Continuing our Elasticsearch + Kibana blog series, after the data is extracted from the source(s), transformed, and readied for loading, the next step is to configure the Elasticsearch environment and setup the proper structure to support required data query requests.
The first decision to make when launching an Elasticsearch cluster is to determine how it will be hosted. The most common methods employed include: running as a managed service, usually from Elastic directly or another provider, where maintenance and scalability are owned by the provider, or
running on-premise and/or cloud based VMs, trading lower hardware costs for system administration responsibilities.
While Elasticsearch can also be run locally for testing and development, either as a standalone server or with Docker, a production cluster will most likely require multiple nodes and larger spec servers. But a large part of the consideration for the Elasticsearch cluster deployment target should focus on the desired level of maintenance effort, networking access, and cost.
Once the Elasticsearch deployment target is determined, the next step is to model how the final data will be stored in Elasticsearch. Starting at the lowest level of our structure is the Field, one for each property, which has a specific data type (i.e., text, long, date, etc.). One or more Fields are then combined together to create the Document, which is then assembled with other, documents inside an Index. While everything can go in as a simple “text” type, using the proper data type is crucial to enable more complex searching and analytics. For example, if we wanted to represent a very basic patient record, the Document could have two Fields (name, type text and dob, type date), and be represented in JSON as:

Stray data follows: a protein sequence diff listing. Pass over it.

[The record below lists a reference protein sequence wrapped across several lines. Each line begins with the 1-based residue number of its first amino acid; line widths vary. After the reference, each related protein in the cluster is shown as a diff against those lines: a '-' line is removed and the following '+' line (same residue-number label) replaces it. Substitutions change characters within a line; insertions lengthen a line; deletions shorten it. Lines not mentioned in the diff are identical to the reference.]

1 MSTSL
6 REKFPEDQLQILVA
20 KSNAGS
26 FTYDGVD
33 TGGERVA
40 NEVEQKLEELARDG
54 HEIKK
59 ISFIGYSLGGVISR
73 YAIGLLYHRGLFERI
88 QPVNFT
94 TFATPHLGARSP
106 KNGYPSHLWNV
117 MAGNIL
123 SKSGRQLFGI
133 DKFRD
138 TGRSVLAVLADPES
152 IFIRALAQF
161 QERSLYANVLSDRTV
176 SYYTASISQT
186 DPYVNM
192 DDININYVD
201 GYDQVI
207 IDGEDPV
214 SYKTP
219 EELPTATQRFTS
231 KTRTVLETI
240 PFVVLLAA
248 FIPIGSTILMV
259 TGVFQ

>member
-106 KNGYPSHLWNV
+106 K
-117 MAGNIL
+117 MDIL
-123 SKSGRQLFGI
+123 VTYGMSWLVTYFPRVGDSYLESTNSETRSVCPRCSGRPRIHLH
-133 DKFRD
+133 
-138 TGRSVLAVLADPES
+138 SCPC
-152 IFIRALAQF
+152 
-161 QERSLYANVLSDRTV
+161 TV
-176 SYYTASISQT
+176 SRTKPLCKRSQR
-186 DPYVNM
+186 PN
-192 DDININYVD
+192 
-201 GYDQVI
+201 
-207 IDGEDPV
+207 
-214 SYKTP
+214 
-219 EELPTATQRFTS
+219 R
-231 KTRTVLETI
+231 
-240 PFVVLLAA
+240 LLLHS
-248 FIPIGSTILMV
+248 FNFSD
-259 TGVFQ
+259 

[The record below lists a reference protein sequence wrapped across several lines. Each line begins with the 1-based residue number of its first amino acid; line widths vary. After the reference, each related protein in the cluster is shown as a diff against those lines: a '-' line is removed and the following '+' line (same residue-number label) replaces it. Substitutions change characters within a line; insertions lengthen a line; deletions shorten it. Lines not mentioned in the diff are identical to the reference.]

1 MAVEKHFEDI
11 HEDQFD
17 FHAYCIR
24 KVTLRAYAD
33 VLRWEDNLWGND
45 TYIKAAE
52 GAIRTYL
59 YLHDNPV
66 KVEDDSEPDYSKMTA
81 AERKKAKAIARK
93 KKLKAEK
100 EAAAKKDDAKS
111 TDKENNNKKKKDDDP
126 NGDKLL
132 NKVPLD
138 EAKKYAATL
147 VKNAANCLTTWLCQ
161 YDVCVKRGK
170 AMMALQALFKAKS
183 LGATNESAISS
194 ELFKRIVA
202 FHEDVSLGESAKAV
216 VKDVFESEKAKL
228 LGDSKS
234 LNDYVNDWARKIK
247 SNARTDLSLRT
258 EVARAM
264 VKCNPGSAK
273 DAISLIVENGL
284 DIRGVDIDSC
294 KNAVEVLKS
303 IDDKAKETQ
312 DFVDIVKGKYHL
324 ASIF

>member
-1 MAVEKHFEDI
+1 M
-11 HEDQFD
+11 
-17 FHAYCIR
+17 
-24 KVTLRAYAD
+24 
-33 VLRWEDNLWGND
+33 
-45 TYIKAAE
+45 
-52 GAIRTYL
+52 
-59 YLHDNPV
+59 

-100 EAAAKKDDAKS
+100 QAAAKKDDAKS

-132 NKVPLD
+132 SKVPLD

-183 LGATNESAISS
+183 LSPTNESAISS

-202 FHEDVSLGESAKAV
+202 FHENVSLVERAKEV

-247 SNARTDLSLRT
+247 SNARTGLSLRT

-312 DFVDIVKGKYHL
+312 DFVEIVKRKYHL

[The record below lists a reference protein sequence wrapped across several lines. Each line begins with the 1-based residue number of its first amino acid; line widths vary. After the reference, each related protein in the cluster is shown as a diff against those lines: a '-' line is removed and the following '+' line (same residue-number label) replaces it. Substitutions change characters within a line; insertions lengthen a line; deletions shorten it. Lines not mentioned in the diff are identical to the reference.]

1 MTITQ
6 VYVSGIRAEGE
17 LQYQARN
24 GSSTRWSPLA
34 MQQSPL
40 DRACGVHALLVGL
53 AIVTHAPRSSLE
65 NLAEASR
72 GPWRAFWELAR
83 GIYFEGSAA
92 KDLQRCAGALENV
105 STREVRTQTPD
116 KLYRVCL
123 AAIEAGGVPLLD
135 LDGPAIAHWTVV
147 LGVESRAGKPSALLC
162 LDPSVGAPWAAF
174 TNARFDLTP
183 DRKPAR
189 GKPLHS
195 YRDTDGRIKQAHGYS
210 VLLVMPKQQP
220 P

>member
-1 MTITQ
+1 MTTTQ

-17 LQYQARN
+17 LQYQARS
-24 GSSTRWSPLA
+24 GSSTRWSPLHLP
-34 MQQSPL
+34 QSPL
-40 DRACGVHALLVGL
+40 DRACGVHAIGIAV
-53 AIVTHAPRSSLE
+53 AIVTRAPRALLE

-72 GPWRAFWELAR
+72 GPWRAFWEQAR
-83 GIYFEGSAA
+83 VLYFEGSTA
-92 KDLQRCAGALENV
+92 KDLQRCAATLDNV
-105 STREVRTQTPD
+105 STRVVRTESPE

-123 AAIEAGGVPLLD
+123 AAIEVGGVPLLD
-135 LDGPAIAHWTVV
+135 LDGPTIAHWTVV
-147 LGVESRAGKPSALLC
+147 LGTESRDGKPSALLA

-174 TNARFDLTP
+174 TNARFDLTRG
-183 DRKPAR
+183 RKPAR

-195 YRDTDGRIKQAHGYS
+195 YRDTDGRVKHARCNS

The implementation of these structures can be made directly with HTTP requests, but most client libraries implement this part of the API as well, allowing for code-based model creation and better versioning control.
For flat file (CSV, JSON, etc.) loads of data, one option is to load into Elasticsearch using the Elastic Data Loader. With this tool, you can load one or more flat files, automatically create the Index and Field types if necessary, and load the data for use. (This tool was developed in house by Galen and is available for free through the project repository on Github.)
The last method covered here is the Elasticsearch API, or the client for your language, to directly load the data. As covered in the previous post, if a custom data aggregator is required for extracting data from multiple sources, this may be the best route to follow. Once the data is extracted and transformed, integrating directly with the Elasticsearch API allows for completion of the ETL pipeline and creates a smoother load for later use.
Now, with the data extracted, transformed, and loaded properly into Elasticsearch, the final step in our process is to build the user facing portion of this unified platform.